Day 37, May 22: The Gevurah in Yesod

It seems that new books on the spiritual meanings of counting the Omer are coming out these days at a pretty healthy clip. My own library currently contains no fewer than eight of them! Each author takes a different approach, understanding the combinations in differing ways. I’m finding it interesting to compare the different approaches.

Rabbi Yael Levy’s little book, Journey Through The Wilderness: A Mindfulness Approach to the Ancient Jewish Practice of Counting The Omer, does a great job of concretizing the sometimes esoteric and subtle shades of the various combinations of Sefirot. How so?

In keeping with the approach of Judaism as a mindfulness practice (Rabbi Levy was a member of my IJS rabbinic cohort), she provides a specific, contemplative practice to help the reader/practitioner explore her reading of each day’s significance. Furthermore (and this is very clever, indeed) Rabbi Levy often chooses the chapter from the Book Of Psalms that corresponds to the particular day of the Omer (with thanks to Stewart Moser for pointing this out today at the Weekday Meditation Service at Congregation Beth Israel).

For example, for this 37th day of the Omer, The Gevurah in Yesod (which she understands as Strength within Connection) she opens the instruction with Psalm 37 (verse 3):

בְּטַ֣ח בַּֽ֭יהוָה וַֽעֲשֵׂה־ט֑וֹב שְׁכָן־אֶ֗֝רֶץ וּרְעֵ֥ה אֱמוּנָֽה

which she understands as

Trust in the unfolding and act well.
Dwell in the land and be nourished by faith.

What’s particularly interesting here is Rabbi Levy’s translating Y-H-V-H (the important name for God that we traditionally read as “Adonai,” meaning Lord) as “the unfolding.” I would surmise that Rabbi Levy is taking a non-dualistic, kabbalistic/Hasidic approach to divinity. As one Hasidic master wrote to a disciple, “Alles iz Gott,” “Everything is God.” This reading is also supported by the idea that Y-H-V-H comes from the Hebrew root H-Y-H, which means “to be.” Or, as God says to Moses at the burning bush in response to the latter’s request to know God’s name, “I Am What I Am” (and later in the story, God self identifies simply as I Am)! In this reading, God might really be understood to be The Unfolding [Of What Is].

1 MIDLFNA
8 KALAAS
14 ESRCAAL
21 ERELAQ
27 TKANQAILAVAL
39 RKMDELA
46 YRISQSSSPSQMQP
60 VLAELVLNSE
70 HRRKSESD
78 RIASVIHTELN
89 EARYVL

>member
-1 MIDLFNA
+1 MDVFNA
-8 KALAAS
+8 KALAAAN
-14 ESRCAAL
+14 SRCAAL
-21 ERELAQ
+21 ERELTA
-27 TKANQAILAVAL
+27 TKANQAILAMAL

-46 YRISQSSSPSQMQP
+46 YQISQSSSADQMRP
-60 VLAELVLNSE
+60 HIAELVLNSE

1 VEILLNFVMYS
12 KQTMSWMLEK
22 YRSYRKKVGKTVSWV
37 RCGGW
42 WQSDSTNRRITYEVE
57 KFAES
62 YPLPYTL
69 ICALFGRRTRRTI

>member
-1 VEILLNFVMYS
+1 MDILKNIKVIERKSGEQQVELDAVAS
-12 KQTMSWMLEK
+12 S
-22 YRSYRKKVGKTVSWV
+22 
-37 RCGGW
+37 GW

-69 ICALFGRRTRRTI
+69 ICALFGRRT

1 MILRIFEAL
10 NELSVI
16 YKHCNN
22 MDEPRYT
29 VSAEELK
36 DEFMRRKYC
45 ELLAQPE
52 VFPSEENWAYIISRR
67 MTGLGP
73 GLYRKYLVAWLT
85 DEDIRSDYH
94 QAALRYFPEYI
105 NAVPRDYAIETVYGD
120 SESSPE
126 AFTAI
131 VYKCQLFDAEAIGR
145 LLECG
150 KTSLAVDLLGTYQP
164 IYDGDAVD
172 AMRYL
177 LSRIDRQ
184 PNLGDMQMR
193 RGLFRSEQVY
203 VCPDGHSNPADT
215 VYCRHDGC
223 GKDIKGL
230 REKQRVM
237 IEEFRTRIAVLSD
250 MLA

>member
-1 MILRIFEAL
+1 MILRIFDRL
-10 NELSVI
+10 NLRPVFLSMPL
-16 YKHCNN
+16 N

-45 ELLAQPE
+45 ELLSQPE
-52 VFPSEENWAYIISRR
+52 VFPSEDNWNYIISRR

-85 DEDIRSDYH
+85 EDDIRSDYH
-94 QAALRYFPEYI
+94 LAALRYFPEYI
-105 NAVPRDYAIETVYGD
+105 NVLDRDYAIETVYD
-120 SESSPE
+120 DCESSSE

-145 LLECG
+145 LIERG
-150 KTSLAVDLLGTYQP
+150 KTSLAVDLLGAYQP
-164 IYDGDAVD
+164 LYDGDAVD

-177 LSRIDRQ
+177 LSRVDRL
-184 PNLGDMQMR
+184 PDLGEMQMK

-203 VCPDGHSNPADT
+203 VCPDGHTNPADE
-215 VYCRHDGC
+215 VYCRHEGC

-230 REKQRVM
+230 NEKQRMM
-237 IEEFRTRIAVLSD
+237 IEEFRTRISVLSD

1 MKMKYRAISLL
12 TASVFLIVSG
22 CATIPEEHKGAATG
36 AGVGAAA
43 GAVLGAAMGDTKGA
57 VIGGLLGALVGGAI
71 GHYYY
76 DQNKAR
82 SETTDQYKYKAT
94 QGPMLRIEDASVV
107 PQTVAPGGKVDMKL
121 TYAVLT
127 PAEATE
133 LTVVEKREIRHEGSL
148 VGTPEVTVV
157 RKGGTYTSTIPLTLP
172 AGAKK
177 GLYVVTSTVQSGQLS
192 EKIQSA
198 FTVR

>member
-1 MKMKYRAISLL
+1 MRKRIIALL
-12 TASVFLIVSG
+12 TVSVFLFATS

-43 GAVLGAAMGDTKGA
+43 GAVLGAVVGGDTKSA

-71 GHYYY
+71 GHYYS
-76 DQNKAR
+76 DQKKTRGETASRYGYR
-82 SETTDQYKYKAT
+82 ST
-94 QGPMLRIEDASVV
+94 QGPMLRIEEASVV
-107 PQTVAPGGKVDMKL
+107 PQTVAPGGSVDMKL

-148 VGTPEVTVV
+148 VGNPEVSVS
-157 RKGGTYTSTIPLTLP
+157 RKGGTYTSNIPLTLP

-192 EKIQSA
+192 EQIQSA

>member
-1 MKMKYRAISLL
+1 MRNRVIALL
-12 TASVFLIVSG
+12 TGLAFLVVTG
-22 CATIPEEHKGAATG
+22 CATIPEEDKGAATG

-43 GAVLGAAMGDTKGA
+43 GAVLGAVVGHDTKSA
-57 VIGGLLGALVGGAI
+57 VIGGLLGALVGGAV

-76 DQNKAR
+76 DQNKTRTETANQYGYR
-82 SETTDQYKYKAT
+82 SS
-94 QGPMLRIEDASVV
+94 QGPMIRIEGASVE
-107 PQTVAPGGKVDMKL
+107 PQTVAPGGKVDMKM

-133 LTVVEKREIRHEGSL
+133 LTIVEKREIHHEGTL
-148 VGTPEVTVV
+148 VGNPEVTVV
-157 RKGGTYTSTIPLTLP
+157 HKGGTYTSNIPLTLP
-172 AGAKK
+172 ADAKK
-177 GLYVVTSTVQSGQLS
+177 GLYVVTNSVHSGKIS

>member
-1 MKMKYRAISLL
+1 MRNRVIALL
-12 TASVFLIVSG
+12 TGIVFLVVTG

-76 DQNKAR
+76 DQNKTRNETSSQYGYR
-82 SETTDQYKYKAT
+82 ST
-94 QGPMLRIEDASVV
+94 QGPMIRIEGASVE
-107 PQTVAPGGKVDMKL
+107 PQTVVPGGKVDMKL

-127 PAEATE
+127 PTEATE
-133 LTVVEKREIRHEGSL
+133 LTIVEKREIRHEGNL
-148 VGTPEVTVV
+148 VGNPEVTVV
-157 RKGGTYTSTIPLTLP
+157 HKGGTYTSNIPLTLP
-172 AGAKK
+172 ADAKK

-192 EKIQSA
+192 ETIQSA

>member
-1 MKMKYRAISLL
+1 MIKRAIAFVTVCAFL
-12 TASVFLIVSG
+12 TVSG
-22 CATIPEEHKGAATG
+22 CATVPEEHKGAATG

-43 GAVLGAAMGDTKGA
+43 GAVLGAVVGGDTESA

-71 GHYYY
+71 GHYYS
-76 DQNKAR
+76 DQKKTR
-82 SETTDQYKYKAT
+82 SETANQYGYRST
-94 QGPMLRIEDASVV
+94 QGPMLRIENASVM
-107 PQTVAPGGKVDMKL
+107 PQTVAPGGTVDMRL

Rabbi Levy then suggests a contemplative practice to explore this understanding. We are to sit quietly for 5 - 10 minutes and silently repeat the phrase, “I trust the unfolding and I will meet it well,” a beautiful play on the verse from Psalm 37.

What does it mean for you (if anything) to “trust the unfolding and meet it well”?

Eager for your thoughts,

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